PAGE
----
Royal Dutch Shell To Snap Up UK’s Largest EV Charging Network
Royal Dutch Shell has agreed to buy ubitricity, the UK’s largest electric vehicle (EV) charging network provider, as the oil giant seeks to switch to lower-carbon transport. Financial terms of Read More... The post Royal Dutch Shell To Snap Up UK’s Largest EV Charging Network appeared first on TipRanks Financial Blog.
Royal Dutch Shell has agreed to buy ubitricity, the UK’s largest electric vehicle (EV) charging network provider, as the oil giant seeks to switch to lower-carbon transport.
Financial terms of the transaction weren’t disclosed. For Shell (RDS.A), the acquisition is part of its expansion into the fast-growing on-street EV charging market, the company stated. Following the closure of the deal, which is expected later this year, pending regulatory approval, ubitricity would become a wholly owned subsidiary of Shell.
Founded in Berlin, ubitricity is the UK’s largest public EV charging network, with over 2,700 charge points and a 13% market share. The company has also emerging public charge points in Germany and France and has installed over 1,500 private charge points for fleet customers within Europe. ubitricity cooperates with local authorities to integrate EV charging into street infrastructure such as lamp posts and bollards, for convenient and affordable use.
“Working with local authorities, we want to support the growing number of Shell customers who want to switch to an EV by making it as convenient as possible for them,” Shell Global Mobility’s István Kapitány commented. “On-street options such as the lamp post charging offered by ubitricity will be key for those who live and work in cities or have limited access to off-street parking. Whether at home, at work or on-the-go, we want to provide our customers EV charging options so they can charge up no matter where they are.”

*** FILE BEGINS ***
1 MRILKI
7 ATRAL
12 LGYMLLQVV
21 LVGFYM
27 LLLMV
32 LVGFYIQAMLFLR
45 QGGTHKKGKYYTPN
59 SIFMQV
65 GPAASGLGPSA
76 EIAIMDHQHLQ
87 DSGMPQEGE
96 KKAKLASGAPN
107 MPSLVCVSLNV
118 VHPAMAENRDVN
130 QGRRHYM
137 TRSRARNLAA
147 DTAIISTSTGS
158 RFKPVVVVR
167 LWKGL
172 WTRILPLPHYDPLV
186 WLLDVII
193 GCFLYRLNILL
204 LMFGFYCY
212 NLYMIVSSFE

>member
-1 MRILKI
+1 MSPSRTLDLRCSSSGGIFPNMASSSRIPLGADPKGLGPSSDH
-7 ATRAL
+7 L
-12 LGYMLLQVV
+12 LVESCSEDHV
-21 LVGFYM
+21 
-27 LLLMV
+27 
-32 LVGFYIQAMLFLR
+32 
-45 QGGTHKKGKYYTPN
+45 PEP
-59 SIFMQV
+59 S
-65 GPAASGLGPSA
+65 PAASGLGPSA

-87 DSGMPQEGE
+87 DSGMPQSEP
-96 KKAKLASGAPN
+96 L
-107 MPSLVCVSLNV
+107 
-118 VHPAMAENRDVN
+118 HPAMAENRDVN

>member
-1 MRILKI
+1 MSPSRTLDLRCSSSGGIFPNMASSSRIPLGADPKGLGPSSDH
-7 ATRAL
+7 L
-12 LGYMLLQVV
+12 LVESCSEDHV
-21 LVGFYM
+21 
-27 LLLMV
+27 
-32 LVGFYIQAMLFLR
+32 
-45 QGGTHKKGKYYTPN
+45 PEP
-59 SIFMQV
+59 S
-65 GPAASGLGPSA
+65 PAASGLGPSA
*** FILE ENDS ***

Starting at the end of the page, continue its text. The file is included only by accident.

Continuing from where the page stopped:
Shell already has over 1,000 ultra-fast and fast charging points at about 430 of its retail sites in addition to worldwide access to over 185,000 third party EV charging points located at forecourts and motorway service stations. Furthermore, the oil giant has a target to become a net-zero emissions energy business by 2050, or sooner.
Meanwhile, Shell shares have gained 58% over the past three months. However, the stock has lost around 30% in value over the past year as oil demand declined and energy prices slumped during the coronavirus pandemic. (See RDS.A stock analysis on TipRanks)
Following the recent share rally, Scotiabank analyst Paul Cheng this month cut the stock’s rating to Sell from Buy and lowered the price target to $42 from $45, as its valuation compared to peers is "no longer as attractive."
Cheng sees downside risk from a potentially poor quarterly result given the stock's "previous dramatic outperformance could trigger some mean reversion."
In the run-up to Shell’s analyst day in February, the analyst believes that the company will be faced with high expectations.
Overall, Wall Street analysts are cautiously optimistic on the stock. The Moderate Buy analyst consensus shows 8 Buys, 1 Hold and 1 Sell. The average price target of $45.34 implies upside potential of about 15% over the next 12 months.
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